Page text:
Liberty University President Jerry Falwell, Junior says he supports calls to change the name of Lynchburg. The city was named after its founder, John Lynch, but Falwell says it is too often thought to derive from the act of lynchings. An on-line petition is calling upon Lynchburg leaders to change the city’s name; Falwell says he has no preference among some of the suggestions.
NEWS RELEASE: In the wake of an online petition last month to change the name of Lynchburg, Va., where most of the Liberty University campus is located, Liberty President Jerry Falwell said he would back a name change even though the term was not derived from the act of lynching.
“I personally support changing the name of the city of Lynchburg. It’s been an embarrassment to Liberty University ever since we started,” Falwell said. “That was one of the reasons Liberty’s original name was changed from Lynchburg Baptist College to Liberty Baptist College in 1976.”
He explained that people who do not know that the city was named for its founder, John Lynch, automatically think the name has a negative connotation. He said a name change would permanently eliminate any stigma.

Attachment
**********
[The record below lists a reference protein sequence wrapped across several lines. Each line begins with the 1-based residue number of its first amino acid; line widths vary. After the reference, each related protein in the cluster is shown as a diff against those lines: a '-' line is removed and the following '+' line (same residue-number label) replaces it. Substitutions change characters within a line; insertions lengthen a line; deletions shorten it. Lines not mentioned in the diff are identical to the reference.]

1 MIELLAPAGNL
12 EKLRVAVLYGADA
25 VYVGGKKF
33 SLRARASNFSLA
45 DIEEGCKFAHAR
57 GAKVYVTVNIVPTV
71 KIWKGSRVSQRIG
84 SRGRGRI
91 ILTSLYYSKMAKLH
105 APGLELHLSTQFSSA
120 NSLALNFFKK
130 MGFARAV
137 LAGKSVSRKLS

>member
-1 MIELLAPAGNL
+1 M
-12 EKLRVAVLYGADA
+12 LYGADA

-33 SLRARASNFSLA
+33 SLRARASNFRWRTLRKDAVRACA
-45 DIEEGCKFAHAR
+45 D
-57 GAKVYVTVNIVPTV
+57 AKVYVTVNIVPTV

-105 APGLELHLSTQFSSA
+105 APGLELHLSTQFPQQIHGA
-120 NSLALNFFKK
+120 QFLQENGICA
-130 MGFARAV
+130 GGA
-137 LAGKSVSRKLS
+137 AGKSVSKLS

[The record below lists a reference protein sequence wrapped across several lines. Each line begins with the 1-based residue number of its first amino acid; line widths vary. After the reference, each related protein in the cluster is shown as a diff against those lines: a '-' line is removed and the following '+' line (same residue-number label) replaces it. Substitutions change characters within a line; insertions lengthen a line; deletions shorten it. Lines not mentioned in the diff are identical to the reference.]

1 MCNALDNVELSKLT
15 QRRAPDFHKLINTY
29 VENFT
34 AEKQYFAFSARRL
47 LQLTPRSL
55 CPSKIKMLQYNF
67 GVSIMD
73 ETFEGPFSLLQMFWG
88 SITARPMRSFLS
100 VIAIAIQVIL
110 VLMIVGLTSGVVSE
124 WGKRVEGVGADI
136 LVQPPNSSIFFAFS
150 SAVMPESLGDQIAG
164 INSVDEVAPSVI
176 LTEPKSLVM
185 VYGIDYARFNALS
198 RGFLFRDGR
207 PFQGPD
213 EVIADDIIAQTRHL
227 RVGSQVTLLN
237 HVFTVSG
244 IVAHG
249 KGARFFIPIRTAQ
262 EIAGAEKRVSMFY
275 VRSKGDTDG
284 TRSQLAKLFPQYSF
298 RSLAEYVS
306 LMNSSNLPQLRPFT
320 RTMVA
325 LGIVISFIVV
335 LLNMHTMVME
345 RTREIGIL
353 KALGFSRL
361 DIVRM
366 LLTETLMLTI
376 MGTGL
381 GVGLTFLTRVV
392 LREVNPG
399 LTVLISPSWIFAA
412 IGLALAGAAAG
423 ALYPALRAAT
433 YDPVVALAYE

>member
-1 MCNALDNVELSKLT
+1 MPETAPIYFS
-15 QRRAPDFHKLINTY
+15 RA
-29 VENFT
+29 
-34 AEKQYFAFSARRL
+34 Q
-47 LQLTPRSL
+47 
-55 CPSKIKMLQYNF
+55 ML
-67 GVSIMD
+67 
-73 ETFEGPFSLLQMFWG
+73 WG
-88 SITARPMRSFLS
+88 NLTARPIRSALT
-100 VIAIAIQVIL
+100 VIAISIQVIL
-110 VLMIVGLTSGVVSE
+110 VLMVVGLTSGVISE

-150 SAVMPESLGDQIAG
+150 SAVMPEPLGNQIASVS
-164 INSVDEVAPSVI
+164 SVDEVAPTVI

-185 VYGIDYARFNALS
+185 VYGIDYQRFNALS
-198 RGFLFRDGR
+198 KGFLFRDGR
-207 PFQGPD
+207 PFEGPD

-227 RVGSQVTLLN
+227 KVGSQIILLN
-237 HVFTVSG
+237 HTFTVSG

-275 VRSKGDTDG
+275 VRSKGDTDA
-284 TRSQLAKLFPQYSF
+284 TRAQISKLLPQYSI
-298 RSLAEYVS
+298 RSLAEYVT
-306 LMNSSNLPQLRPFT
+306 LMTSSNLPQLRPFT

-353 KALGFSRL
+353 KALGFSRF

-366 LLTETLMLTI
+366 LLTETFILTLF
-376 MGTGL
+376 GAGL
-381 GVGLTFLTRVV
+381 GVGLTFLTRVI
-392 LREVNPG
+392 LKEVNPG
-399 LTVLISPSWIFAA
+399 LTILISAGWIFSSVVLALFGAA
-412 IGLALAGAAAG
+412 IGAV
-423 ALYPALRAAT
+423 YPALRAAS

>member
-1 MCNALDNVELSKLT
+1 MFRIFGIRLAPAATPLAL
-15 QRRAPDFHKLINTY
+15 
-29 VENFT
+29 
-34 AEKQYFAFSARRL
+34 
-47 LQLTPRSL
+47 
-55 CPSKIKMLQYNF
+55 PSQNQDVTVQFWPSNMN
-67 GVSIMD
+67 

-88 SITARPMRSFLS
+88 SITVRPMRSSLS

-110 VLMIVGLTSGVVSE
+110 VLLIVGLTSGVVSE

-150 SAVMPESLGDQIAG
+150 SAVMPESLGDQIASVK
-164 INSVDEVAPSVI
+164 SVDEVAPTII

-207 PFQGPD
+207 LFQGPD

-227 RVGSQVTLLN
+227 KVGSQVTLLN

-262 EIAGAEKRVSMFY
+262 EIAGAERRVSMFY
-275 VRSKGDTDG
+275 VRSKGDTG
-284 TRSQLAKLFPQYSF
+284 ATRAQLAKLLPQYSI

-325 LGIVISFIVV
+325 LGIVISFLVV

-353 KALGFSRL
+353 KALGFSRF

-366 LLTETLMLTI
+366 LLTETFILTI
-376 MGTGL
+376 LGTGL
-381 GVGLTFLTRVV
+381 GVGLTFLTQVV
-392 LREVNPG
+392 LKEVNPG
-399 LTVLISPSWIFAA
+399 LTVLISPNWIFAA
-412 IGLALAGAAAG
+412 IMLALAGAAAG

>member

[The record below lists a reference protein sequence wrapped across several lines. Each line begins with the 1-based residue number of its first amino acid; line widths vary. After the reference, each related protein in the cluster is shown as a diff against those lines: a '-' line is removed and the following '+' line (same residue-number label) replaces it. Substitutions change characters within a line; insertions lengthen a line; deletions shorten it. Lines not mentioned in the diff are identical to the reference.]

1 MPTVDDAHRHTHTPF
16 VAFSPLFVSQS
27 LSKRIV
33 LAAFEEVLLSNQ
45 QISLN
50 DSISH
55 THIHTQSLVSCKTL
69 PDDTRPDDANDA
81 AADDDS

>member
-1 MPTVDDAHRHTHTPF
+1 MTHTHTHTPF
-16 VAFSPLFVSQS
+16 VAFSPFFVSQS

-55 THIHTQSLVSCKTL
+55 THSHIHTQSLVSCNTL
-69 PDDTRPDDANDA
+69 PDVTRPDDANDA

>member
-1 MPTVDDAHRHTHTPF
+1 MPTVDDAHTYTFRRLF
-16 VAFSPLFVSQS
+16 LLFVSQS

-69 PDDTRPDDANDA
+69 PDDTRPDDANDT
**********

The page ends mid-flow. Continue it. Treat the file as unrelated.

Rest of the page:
“So many people from Liberty have told me that when they travel and tell people where they’re from, they’re often asked, ‘Why in the world would you want to live in a racist place like that?’ It’s because people take ‘lynch’ and they think it means there were lynchings here, when the truth is it was named after a Quaker.”
City historians say John Lynch was a Quaker and many Quakers had to leave the state because they were hated for refusing to fight the British in the Revolutionary War.
Falwell said he is indifferent to any new names that have been suggested for the city.
The online petition to Lynchburg City Council was started last month by Lynchburg resident Daisy Howard.
“The name of a city should not have such violent, racist, and horrifying connotations,” Howard writes in the petition’s description. “I understand it was named after a man named John Lynch, but why do we insist on explaining that when people react to its name poorly (understandably so)? Why do we insist on defending it? We understand the power in the word. We need to erase the power that word holds over the connotation to our city.”
The petition has garnered over 5,300 signatures, and Falwell said he plans to sign it as soon as possible.